One of the hall mark’s of Zen and Taoist training is the idea that you both have to treat what you are learning as the most important thing in the world and that it is the biggest (and Funniest) joke ever played upon humanity. Another way to say this is that you try and balance spiritual urgency with a relaxed motivation. Let’s face it, it is easy after you start getting into the grove of anything, to want that groove to continue well past the time it has started to change or wane. How do people as a whole tend to want to deal with this? The knuckle down, push harder, get more and more serious, bring less and less play.  Then they begin to get mired in a morass of their own making. Where everything begins to get heavy and bogged down.

So what’s to be done about the situation? To keep it light. To lighten up. Change the ways you engage your activity. Change the way you think about engaging the activity. Become more childlike, and playful. you let it flow, change and transform.  Look at things from a different point of view. I have heard it said many times , that if you are suffering it is because you refuse to give up your position.

I am often referring to Sifu Fey’s Whole Heart of Tao, for information as to how to play Tai Chi, How to engage Meditation, both stationary and moving and within the words, it is alway talking about being more like water.  Look at the video up above. It flows and changes, compresses releases, moves to the lowest point, around obstacles, it flows.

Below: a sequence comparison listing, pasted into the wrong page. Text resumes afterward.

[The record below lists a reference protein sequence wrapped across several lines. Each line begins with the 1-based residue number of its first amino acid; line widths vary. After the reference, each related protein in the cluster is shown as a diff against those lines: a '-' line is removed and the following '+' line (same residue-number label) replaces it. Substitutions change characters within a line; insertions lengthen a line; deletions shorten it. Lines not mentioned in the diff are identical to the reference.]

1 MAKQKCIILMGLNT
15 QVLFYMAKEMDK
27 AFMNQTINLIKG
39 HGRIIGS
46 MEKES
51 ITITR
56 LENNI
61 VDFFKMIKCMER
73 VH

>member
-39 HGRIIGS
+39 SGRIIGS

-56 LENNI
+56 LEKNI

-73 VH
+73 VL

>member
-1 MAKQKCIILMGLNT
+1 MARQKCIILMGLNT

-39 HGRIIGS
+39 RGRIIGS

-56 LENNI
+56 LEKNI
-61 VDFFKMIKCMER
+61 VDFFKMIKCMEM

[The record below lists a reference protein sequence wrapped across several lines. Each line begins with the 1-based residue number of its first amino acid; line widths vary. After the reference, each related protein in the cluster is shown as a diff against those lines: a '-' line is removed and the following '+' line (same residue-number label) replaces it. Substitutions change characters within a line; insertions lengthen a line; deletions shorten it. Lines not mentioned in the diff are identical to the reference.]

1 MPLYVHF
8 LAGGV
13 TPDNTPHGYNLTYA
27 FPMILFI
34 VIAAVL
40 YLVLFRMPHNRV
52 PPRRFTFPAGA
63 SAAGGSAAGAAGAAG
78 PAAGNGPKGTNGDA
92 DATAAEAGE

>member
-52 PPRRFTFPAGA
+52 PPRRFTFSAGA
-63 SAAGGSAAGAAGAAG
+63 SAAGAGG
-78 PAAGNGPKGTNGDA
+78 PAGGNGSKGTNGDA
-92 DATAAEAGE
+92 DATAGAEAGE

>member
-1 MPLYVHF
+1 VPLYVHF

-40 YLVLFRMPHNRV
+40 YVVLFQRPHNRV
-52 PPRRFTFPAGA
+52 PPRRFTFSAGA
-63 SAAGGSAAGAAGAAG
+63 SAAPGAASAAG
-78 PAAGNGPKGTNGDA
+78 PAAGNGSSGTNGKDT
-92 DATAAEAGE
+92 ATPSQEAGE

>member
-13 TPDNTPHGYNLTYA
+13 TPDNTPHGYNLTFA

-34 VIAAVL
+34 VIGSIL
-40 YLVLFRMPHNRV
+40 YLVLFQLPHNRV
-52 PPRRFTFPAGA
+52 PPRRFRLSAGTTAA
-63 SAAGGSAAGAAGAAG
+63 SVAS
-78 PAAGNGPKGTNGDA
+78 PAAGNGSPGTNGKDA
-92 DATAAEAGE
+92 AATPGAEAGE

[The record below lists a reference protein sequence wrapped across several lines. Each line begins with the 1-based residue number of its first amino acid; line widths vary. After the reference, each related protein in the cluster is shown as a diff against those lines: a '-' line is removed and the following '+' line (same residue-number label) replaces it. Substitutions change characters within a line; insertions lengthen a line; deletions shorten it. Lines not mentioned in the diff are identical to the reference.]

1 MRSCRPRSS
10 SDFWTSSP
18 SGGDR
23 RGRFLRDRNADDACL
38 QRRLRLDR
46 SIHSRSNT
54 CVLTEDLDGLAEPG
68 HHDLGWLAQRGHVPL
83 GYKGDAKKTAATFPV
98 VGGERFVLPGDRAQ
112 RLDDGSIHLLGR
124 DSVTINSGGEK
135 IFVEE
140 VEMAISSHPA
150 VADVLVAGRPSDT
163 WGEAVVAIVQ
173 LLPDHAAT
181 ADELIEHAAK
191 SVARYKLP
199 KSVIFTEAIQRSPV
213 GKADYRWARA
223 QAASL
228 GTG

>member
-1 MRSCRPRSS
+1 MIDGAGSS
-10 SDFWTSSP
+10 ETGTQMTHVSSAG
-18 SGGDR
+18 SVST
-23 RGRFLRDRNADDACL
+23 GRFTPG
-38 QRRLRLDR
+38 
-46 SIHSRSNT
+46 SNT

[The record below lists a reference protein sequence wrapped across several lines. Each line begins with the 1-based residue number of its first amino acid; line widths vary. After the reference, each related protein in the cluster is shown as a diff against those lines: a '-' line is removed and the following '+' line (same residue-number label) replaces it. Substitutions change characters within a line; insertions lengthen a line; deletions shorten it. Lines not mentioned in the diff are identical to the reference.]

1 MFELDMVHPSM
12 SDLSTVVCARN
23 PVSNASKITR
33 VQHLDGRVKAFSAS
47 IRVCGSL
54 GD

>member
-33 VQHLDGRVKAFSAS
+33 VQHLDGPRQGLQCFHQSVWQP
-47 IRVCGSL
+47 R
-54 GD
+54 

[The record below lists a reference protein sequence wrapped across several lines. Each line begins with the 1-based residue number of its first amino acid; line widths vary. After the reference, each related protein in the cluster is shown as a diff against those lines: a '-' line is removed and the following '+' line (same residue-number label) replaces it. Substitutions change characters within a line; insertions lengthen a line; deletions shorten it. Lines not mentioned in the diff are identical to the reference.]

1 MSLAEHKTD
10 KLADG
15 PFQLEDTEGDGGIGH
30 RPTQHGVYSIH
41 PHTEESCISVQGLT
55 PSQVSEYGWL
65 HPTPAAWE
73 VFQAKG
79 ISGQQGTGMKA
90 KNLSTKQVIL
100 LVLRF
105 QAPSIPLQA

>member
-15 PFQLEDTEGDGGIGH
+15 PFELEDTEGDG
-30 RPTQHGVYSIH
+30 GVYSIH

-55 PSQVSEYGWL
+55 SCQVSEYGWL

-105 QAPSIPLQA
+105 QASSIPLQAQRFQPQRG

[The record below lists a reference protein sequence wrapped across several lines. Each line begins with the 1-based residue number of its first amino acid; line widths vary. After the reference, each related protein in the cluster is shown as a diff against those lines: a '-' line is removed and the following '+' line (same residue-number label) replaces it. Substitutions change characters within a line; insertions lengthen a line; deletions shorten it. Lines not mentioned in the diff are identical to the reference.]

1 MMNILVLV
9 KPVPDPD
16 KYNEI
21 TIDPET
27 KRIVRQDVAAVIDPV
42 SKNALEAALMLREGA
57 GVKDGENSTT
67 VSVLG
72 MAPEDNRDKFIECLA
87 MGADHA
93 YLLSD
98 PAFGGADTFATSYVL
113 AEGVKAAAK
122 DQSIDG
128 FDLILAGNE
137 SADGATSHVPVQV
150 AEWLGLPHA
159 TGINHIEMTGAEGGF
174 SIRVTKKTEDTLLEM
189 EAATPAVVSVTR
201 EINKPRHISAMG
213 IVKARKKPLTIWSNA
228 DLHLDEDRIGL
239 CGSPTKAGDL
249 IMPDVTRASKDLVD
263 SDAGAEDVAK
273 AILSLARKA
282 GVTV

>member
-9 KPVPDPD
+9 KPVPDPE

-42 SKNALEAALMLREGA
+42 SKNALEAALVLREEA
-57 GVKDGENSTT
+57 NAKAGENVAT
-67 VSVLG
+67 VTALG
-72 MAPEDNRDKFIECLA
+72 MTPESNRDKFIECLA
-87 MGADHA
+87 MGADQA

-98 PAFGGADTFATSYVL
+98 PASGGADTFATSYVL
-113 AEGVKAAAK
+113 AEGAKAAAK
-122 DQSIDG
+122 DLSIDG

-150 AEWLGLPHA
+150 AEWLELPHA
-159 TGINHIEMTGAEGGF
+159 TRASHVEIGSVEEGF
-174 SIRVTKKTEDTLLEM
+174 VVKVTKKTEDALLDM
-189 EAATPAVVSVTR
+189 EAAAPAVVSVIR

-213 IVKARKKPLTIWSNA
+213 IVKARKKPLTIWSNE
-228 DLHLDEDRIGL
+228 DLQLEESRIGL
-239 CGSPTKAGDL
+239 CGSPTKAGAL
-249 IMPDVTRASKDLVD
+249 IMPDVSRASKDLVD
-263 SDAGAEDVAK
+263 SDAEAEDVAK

In essence , what I am getting at, or had first-hand experience within myself and within groups of people learning together, is you are always trying to get a sense of movement or change, or from Chan terminology  finding that state of perfectly strung. If you are over-focusing, it is time to lighten up, not care so much, be more playful and lighter of spirit. There will come a day when you, can swing the other way and be too distracted with too little focus, not concerned enough with the details and they will become mired and unmoving as well. It is a balance, that can be found in small moments or over a broader time scale.

One of the Teachers Charlie Fechter, was on it big time, last night in class. All of the activities were vehicles for lightening up. It has become evident over the years, that everything we play with are tools for looking at ways to engage life. So even if you are not a practitioner and you are about to interact with your child, your spouse, your boss, your job, or anything you do. Pay attention to how you are interacting. Can you find that balance between urgency and relaxed motivation? Can you find that state of flow?

Photographer,Entrepreneur, Father and Teacher of Traditional Health Arts from Denver Colorado, now living and working in Birmingham , Alabama with my better half Laurie Rapier.

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